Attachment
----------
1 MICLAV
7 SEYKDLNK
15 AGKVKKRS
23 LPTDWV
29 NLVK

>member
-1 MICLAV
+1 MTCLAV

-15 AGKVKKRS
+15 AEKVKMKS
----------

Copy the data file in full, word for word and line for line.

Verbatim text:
1 MICLAV
7 SEYKDLNK
15 AGKVKKRS
23 LPTDWV
29 NLVK

>member
-1 MICLAV
+1 MTCLAV

-15 AGKVKKRS
+15 AEKVKMKS